Carol 2018 – A Success?

It is December, and it is the time of year where LSE is at its most creative – with Carol. It has been described as LSE’s warped version of Cambridge’s May Ball, with less class and weirder and wackier costumes. This year, Carol has been riddled with roadblocks and dissatisfaction, from the ticket selling, counterfeiting to and ‘sub-par’ DJing. Despite these, the enjoyment of the day didn’t dwindle.

 

What is Carol?

Carol is an LSE Athletics Union event that happens every year before Christmas break. Despite its name it has very little to do with Christmas and resembles more of a drunken costume parade of hedonism lasting from the early hours of the morning through to the next day. As it is always on a Friday, students have to rearrange classes or, in exceptional circumstances, attend them with their most sober faces on. It tends to be the most popular event of the year and demand for tickets is very high.

Just as last year, the AU required students to complete an online lesson about consent in order to get their wristbands.

 

Ticketing issues

The release for Carol tickets this year was a “problematic and stressful experience”, described one second year student. The general release for tickets was at 1pm on the 26th November. Due to the volume of people trying to buy tickets the site crashed, meaning no-one was able to buy tickets or even put them in their basket for the first 15 minutes they were on sale. After this, technical problems meant that the site was showing the tickets had sold out, or refreshing the site meant that multiple tickets were added to one person’s basket. After a gruelling 45 minutes, most people had obtained tickets, while the rest had to scramble and ask if anyone was selling.

Over 60 people posted to the event page saying they were looking for a ticket. One reason why there were many people missing out on Carol tickets was because of the reduced number of tickets sold compared to last year. This is due to the change in licensing laws for the SU Venue: they have had to comply with a reduced capacity for their club nights. This didn’t stop people trying to creatively trying to circumnavigate the system by creating counterfeit tickets. The AU posted that they had been made aware of ‘two efforts to order wristbands identical to those being used for entry to Carol’.

 

The day itself

Carol started with many AU clubs ‘pre-ing from 7.30am and having breakfast at Wetherspoons, readying themselves for the day ahead. Clubs came in costume to the SU Venue. Noteable costumes were Netball’s version of Violet Beauregarde and Basketball’s alien costumes.  ‘It was a very bizarre experience,’ explains a member of pole fitness, ‘as it was daytime outside but it felt like the middle of the night in the club’. The first DJ of the day received compliments rather than backlash, with Football Sevens dressed as lobsters going up on stage to dance with the DJ. An odd moment occurred when the house lights switched on midway through the morning club session, leaving students a little confused on how to proceed as people’s sweaty, tired faces came into full view of each other.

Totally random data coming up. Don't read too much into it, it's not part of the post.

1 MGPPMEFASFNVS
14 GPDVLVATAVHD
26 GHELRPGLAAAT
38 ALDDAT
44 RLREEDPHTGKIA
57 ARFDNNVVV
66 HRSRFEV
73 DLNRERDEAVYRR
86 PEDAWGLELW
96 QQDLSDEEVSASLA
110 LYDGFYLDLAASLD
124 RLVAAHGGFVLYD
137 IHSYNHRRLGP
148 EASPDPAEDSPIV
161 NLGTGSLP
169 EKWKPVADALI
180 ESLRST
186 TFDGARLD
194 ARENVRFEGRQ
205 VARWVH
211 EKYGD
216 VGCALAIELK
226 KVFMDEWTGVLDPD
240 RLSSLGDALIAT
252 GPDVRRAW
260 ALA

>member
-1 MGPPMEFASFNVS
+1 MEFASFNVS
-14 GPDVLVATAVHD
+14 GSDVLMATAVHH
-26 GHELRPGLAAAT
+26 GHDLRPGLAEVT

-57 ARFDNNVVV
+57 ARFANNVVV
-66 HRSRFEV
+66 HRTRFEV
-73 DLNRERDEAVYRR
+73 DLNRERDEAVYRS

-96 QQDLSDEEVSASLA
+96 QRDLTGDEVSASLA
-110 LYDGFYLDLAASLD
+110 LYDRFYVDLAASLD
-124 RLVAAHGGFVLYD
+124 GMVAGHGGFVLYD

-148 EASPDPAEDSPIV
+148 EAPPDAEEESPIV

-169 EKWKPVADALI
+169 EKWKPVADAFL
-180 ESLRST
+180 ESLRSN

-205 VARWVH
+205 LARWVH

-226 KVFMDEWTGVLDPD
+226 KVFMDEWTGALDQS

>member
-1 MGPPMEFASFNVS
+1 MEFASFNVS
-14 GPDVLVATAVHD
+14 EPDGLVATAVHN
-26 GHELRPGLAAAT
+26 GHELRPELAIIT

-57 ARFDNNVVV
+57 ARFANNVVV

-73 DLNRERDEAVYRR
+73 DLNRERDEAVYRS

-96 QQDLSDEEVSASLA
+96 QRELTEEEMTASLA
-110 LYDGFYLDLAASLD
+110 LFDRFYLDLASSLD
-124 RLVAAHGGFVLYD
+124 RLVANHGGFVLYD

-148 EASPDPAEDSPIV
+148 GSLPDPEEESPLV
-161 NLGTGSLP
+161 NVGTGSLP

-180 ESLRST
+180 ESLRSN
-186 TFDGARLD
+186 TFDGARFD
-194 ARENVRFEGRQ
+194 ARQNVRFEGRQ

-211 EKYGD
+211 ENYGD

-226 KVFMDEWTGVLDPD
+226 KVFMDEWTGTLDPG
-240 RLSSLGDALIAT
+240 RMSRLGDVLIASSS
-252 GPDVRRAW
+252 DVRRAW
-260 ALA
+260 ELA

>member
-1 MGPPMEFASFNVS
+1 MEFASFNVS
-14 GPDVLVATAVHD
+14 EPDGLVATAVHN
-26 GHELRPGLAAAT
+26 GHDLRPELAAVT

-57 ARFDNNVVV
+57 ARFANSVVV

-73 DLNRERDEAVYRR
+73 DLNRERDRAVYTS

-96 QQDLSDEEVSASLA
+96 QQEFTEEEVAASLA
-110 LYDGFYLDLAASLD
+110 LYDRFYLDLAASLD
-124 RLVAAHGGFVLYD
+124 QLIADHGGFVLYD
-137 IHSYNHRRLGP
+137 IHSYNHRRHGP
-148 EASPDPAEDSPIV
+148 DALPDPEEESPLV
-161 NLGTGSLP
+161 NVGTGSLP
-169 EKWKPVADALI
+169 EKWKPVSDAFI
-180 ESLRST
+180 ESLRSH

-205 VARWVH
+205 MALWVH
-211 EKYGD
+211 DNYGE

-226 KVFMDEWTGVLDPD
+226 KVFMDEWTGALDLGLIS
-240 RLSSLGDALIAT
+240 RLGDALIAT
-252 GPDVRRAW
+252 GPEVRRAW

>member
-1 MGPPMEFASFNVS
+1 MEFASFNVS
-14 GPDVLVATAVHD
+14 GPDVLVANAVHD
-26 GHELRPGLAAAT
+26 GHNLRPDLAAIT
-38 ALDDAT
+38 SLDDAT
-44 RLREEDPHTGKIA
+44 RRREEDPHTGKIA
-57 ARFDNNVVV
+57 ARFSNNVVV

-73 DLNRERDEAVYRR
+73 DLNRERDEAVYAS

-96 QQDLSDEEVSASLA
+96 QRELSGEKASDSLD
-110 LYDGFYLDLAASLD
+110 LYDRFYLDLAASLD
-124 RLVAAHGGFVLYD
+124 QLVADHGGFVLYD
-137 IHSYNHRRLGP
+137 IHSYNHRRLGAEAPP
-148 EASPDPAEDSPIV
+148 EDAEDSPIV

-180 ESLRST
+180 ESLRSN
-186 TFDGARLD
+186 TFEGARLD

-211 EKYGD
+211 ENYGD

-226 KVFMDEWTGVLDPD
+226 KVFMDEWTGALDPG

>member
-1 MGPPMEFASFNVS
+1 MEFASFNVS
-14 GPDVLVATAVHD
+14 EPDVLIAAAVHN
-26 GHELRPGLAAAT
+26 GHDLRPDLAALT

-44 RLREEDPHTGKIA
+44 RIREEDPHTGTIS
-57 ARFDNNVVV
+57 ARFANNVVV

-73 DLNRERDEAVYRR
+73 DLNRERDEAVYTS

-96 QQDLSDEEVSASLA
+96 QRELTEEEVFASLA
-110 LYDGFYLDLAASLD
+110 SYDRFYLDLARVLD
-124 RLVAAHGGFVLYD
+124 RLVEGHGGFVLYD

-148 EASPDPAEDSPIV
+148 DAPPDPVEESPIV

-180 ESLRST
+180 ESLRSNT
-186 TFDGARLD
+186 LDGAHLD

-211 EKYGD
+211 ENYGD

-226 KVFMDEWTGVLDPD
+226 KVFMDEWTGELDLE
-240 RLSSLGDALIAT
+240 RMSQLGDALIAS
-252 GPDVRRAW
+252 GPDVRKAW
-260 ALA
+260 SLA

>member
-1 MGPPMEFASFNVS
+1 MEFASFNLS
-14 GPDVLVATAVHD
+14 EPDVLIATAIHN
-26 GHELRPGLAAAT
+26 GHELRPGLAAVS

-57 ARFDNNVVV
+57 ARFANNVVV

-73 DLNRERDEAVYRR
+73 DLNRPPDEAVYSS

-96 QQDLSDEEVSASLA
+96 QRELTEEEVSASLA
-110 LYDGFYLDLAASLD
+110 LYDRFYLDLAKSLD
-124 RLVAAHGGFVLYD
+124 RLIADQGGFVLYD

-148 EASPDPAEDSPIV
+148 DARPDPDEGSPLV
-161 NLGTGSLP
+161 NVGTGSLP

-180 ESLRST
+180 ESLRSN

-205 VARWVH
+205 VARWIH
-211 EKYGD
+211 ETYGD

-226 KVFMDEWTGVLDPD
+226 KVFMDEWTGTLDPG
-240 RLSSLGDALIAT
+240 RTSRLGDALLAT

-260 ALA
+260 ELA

After SU Venue, people were quickly ushered out as they traipsed their way to Zoo Bar. This venue was a lot more crowded than the first, potentially because people who hadn’t scored their golden Carol ticket could enter Zoo Bar separately.

After leaving Zoo Bar many people rested and regrouped for the final push – Nachos. Many third years said this was the “full Carol experience” going from 7am to 3am the next day.

While Carol can be a messy, hazy and out-of-this-world experience for many, its promises of release from the grim world of LSE is what attracts so many people to join in.

 

Not everyone, however, could escape the grips of LSE altogether. Many second years had their LSE100 summative presentation during Carol. Allowances had been made to reschedule this assessment to a Wednesday afternoon, but as it is AU Carol, and therefore everyone participating usually has a match or practice Wednesday afternoon, most people had to stop Carolling.

 

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